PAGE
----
Before Wednesday, Stanford University was considered the leading university in large-scale, free education online. It ran three engineering courses last fall that drew hundreds of thousands of students. Their success inspired one of the professors who taught them to launch a private start-up, Udacity.
Two other major for-profit start-ups have launched in the past month.
The Minerva Project aims to offer a full university education online for half the tuition of an Ivy League school. Former Harvard president Lawrence Summers chairs its advisory board. Ben Nelson, Minerva’s founder, said he welcomed edX because his school would be able to use its free materials.
The other start-up, Coursera, is similar to edX, allowing students to choose among free courses. Like Udacity, it is the brainchild of Stanford professors. It launched two weeks ago, featuring classes from Stanford, Princeton University, the University of Michigan, and the University of Pennsylvania.
Coursera’s founders, Andrew Ng and Daphne Koller, said they were glad to see other universities engage in online education. But they noted that their current offerings are broader than those of edX; they include 40 classes.
The Harvard announcement may spur Coursera to try to make money quickly off its operation, said Nelson, of Minerva, who does not consider either edX or Coursera to be his rivals but said they will compete with each other. “EdX is a direct challenge to Coursera - it’s ‘We looked at them, and we reject the for-profit model,’ ’’ he said.
Harvard met with representatives from Coursera and others in recent months but decided its own project should be strictly not-for-profit, according to three sources involved in the discussions.
MIT was a more natural partner for Harvard - the two universities already collaborate on projects such as the Broad Institute, their joint biomedical research center. Harvard said it felt it needed to act quickly, one of the sources there said: “MIT was forging ahead, and we didn’t want to look like we were playing catch-up.’’
Harvard already offers several Web-based classes for its students.
More than a decade ago, it ran one of the earliest experiments in online learning: a computer science class for 100 on-campus undergraduates and 17 students who attended from afar. The online group fared as well as the on-campus one and produced the class star, a Harvard alumnus from Turkey who aced the final.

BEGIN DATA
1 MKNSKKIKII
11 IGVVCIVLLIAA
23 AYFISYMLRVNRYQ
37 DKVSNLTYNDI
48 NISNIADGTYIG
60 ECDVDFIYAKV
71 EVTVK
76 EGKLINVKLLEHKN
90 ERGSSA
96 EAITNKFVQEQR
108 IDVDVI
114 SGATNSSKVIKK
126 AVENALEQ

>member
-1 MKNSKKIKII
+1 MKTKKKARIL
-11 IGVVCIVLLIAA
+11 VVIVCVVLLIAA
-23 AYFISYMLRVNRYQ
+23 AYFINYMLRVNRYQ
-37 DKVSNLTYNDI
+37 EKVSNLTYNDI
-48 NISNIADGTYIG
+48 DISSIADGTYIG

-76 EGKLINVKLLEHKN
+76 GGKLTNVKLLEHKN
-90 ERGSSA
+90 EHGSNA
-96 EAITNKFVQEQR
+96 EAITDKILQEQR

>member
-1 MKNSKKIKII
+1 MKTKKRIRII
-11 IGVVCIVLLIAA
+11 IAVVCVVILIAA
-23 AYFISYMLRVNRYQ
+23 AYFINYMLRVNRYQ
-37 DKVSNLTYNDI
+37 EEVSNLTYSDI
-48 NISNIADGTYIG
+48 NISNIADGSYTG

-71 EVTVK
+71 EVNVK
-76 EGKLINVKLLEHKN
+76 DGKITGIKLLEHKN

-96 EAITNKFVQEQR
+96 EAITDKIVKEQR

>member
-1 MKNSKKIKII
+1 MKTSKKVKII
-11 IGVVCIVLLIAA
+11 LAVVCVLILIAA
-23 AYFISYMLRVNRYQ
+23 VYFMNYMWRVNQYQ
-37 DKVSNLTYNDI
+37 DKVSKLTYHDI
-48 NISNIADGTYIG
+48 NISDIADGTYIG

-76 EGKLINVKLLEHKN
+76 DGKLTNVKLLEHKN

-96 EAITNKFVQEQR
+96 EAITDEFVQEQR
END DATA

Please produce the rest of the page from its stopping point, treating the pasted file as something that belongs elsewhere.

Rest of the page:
That example encouraged Harvard’s continuing-education arm, the Extension School, to put more material online.
But the rest of Harvard was less receptive.
“I think folks found the idea threatening. They were worried about maybe cheapening the Harvard experience,’’ said Henry Leitner, the senior lecturer and associate dean who taught the early computer science course. “Also, it was still a geeky thing to do, and high-quality Internet bandwidth was pretty scarce.’’
Online education is now a juggernaut; nearly a third of current college students have taken at least one Web-based course.
“There’s momentum and zeitgeist in this area,’’ said Kenneth Koedinger, a computer scientist and psychologist at Carnegie Mellon University, which has a longstanding research program in online learning. But asked what was still unknown about how to teach effectively online, he said, “almost everything.’’
The edX announcement may meet with skepticism from some faculty, especially humanities professors who doubt the efficacy of essay-grading computer programs that edX may use. Coursera’s founders refused to use the programs in their own courses.
Debra Satz, a Stanford philosophy professor, said she had her doubts. “Maybe a robo-reader could pick out crude markers of difference between papers,’’ she said, “but I can’t imagine one looking at an argument about the morality of consequentialism and assessing the objections to it.’’